George, what are your thoughts on this? Any ideas from your or other cats?
In distress

Dear Cayenne,
Humans are always trying to control us, aren't they? I am horrified by this law - details of which can be found here. Humans who let their cats go outside will be fined $105. This means
if a cat ends up in the local cat shelter in Oakville, near Ontario, Canada, its human will be fined if it retrieves it. Humans are not known for responsible behaviour. It will be cheaper for it to get another cat. So the law will penalise the responsible humans and do nothing to stop the irresponsible ones. If anybody knows of a petition against this Canadian bye-law let me know and I will sign it immediately. So will many of the cats I know.
Here in the UK, we cats are treated as wild animals. It is acknowledged that humans cannot control us so there are no leash laws, no requirement for registration, vaccination or microchipping. We cats are free to roam, if our humans give us a cat flap. There
are laws, thank goodness to make sure our humans do not mistreat us.
There are disadvantages, however, in the law's recognition that we cats cannot be controlled. If there is a road accident, the car driving human does not have to report it. They do have to report an accident involving a dog. So our grieving human pets cannot ask the police if a cat accident has been reported. And, of course, with no requirement for microchipping or registration, people can keep cats at will without any identification. I mean obviously we can identify ours
elves but these poor dumb creatures need help from a microchip.
I cannot approve of a law that forces us to be kept always indoors. I like the outdoor law - the stealthy hunt after mice, the territory to be patrolled and marked, neighbouring cats to be chased or greeted, as I choose. Yes, I know there are dangers but for me life without risk is not worth living. Long live the cat flap.
Love George

PS: Terri has been kind enough to do this nice portrait of me, surrounded by kittens (not mine due to human interference with my love life! Wish they would give themselves the snip). I think her tribute to me deserves a wider audience.
PPS. Nice box. Must get my humans to purrchase one.

Saturday, January 15, 2011

Are our humans creating a toxic environment for cats?

Dear George,

Guess… we need help with the definition of a “toxic environment”. May be we don’t have a proper understanding of the term since our place is squeaky clean and all products used in the house are “natural”, “eco”, “bio”, “ pet friendly”

Just pronouncing these words you feel the energy flowing! Got the rhythm?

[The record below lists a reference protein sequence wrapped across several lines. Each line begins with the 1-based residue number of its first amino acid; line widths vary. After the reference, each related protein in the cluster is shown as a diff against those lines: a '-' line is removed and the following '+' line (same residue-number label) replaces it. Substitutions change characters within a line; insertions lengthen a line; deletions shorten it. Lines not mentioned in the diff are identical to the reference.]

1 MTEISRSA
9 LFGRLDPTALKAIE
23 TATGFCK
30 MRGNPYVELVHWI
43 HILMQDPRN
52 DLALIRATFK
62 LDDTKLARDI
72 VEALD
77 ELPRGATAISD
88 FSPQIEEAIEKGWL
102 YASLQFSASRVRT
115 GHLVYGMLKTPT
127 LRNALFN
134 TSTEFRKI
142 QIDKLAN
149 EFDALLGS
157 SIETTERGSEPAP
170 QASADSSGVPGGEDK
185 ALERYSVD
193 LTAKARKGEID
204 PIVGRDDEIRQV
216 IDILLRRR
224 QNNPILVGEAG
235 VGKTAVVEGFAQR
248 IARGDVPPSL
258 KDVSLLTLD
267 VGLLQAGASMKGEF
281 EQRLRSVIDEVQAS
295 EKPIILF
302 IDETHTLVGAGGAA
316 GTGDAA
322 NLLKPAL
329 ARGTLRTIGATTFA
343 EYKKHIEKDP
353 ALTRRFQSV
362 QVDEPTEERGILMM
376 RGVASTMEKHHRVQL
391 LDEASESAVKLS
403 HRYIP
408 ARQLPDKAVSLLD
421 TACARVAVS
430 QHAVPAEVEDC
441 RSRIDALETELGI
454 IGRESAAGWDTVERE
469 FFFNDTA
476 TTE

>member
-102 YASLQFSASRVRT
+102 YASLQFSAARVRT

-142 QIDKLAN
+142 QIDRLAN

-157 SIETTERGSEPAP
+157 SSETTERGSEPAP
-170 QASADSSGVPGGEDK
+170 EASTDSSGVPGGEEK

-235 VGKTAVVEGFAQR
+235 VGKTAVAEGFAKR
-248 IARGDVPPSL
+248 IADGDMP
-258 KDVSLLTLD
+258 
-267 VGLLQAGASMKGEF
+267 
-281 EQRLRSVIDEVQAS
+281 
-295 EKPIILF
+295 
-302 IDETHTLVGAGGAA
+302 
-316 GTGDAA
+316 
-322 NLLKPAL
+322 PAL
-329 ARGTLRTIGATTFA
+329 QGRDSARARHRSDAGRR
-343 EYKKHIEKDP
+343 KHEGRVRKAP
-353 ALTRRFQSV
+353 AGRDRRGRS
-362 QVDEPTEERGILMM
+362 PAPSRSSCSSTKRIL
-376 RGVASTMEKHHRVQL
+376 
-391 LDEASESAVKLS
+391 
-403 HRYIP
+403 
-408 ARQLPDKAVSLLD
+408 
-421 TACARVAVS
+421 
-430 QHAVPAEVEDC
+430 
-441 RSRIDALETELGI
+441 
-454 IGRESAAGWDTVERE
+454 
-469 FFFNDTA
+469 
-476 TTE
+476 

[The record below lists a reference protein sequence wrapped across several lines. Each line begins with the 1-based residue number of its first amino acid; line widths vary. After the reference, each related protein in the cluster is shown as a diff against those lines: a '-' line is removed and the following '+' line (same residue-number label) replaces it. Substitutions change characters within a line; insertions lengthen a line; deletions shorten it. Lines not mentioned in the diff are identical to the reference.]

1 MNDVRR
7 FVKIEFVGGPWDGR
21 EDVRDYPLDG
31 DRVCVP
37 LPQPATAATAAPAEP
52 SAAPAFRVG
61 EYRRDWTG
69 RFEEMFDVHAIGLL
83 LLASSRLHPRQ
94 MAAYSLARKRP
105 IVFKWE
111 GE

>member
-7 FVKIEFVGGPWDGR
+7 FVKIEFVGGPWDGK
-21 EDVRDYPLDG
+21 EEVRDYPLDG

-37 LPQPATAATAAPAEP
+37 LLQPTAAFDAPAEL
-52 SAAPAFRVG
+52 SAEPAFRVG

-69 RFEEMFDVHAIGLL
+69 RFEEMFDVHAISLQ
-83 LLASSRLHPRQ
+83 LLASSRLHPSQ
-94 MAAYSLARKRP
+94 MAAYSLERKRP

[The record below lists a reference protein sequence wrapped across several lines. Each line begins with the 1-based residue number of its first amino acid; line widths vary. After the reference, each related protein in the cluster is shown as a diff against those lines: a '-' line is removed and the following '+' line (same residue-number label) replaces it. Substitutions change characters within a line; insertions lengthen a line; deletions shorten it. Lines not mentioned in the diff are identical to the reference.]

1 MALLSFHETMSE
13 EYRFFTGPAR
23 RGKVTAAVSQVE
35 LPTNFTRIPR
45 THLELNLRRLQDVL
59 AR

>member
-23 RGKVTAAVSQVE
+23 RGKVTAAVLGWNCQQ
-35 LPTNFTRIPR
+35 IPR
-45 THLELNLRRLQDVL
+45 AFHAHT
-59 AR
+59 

We can dance with the mop! Our litter is “natural” Swheat scoop” (it smells really nice when you pee), clumps and it’s not “clogging” the upper respiratory track (whatever this is). Our food, of course, is natural and organic and as fresh as it can be!

BUT, last night we heard our humans talking about the danger of second hand smoking.

Do you think…they meant......a poorly “ham smoking” system? Also, they were reading an article about the danger of anti-freezer and pets! Pets don’t freeze (unless neglected), so WHY an anti-freeze? George, we know some apes (!) worry about 2012, but do you think we should worry about a “toxic environment” (we heard the term last night)? Do you think there are “unknown” dangers out there…ready to get the cats? We worry for our feline world.

Breathless (too worried to inhale)

Fluffy & Cayenne

Dear Fluffy and Cayenne,

I can see from the gorgeous sight of you both relaxing that at least your environment isn't toxic. But for many cats this just isn't true. The ridiculous human habit of lighting a stick, putting it into their mouth and puffing the smoke may give cats a higher chance of developing malignant lymphoma. There's disagreement among human scientists about it and I will give the references below my signature for those that are interested. We cats know, however, that tobacco smoke is directly disgusting. We don't like it one bit - and that's a very good reason for humans not to do it in the first place.

The other danger from human interference with the environment is asbestos. This is a highly dangerous substance that these dumb creatures used to use in their buildings. Nowadays they don't. But the danger is still there in older buildings - in pipe lagging, concrete roofing, bath panels etc. Usually this building stuff is covered up with wall plastering and so forth.

But pin your ears back, Fluffy and Cayenne. Humans just won't let their territories be. We cats like our territories to stay the same (perhaps a few extra mice would be good) and we check them daily to make sure we know where everything is. Humans are always doing stuff to theirs - pulling down walls, slapping on horrible-smelling paint, adding lofts, conservatories and fancy kitchens. This in itself is deeply distressing to any sensible cat. Some of us protest by spraying.

Worse still asbestos causes malignant mesothelioma in cats. You can read more about it at (though this site is doggist when it describes mesothelioma in pets) and more about cancer in cats at . Mesothelioma in cats is rare but it does exist. You can find a free scientific journal article on feline mesothelioma at

So, if your dumb humans are about to redecorate or generally ruin your territory by doing building work on an older house, spray like mad at the first opportunity. With any luck they will put you in a cattery, a safe haven from asbestos, during the building work.

Love George.

1. Bertone, E. R., Snyder, L. A. & Moore, A. S., (2002), 'Environmental tobacco smoke and the risk of malignant lymphoma in pet cats,' American Journal of Epidemiology, 156, 268-273

2. Dension, K. W. E., (2002), 'Environmental tobacco smoke and the risk of malignant lymphoma in pet cats,' American Journal of Epidemiology, 158, 1227.

Saturday, January 08, 2011

Our New Year Resolutions....

Dear George,

As 2010 came to an end we reviewed the most important (and not so important) events in our life ….we decided what we want to change in 2011. Here is a list with our New Year’s resolutions:

1) EAT HEALTHY – we mean …more fresh meat like in a juicy, fresh mouse!

Say “no” to tasteless kibbles or canned food. If “fresh” mice are not available

insist on gourmet food ….cooked just for us/cats!

2) RELAX more and work less – we worked hard on different combinations/plans to either secured or to “recession proof” our food. We really think that economy didn’t go that bad…so we can relax more in 2011

How about letting humans worry about economy and expecting them to provide for us? After all ….THEY screwed up the economy, not the cats!